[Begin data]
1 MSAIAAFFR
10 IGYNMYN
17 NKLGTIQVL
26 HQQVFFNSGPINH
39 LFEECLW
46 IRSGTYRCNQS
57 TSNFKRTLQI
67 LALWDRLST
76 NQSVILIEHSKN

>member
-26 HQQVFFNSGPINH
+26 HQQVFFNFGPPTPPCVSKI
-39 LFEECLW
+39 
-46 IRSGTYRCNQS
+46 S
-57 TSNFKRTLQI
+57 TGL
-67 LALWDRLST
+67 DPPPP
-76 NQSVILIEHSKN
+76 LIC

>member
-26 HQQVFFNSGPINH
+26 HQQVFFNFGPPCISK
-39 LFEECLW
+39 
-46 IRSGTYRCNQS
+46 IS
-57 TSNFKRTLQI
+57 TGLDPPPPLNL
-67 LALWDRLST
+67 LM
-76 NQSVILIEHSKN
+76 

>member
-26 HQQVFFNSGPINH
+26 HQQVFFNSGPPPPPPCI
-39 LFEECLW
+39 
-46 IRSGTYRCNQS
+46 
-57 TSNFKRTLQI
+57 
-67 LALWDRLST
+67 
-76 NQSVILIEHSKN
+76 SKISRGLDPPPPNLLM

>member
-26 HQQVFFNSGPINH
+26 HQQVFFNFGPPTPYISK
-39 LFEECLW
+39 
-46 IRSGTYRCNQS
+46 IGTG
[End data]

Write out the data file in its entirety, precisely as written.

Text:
1 MSAIAAFFR
10 IGYNMYN
17 NKLGTIQVL
26 HQQVFFNSGPINH
39 LFEECLW
46 IRSGTYRCNQS
57 TSNFKRTLQI
67 LALWDRLST
76 NQSVILIEHSKN

>member
-26 HQQVFFNSGPINH
+26 HQQVFFNFGPPTPPCVSKI
-39 LFEECLW
+39 
-46 IRSGTYRCNQS
+46 S
-57 TSNFKRTLQI
+57 TGL
-67 LALWDRLST
+67 DPPPP
-76 NQSVILIEHSKN
+76 LIC

>member
-26 HQQVFFNSGPINH
+26 HQQVFFNFGPPCISK
-39 LFEECLW
+39 
-46 IRSGTYRCNQS
+46 IS
-57 TSNFKRTLQI
+57 TGLDPPPPLNL
-67 LALWDRLST
+67 LM
-76 NQSVILIEHSKN
+76 

>member
-26 HQQVFFNSGPINH
+26 HQQVFFNSGPPPPPPCI
-39 LFEECLW
+39 
-46 IRSGTYRCNQS
+46 
-57 TSNFKRTLQI
+57 
-67 LALWDRLST
+67 
-76 NQSVILIEHSKN
+76 SKISRGLDPPPPNLLM

>member
-26 HQQVFFNSGPINH
+26 HQQVFFNFGPPTPYISK
-39 LFEECLW
+39 
-46 IRSGTYRCNQS
+46 IGTG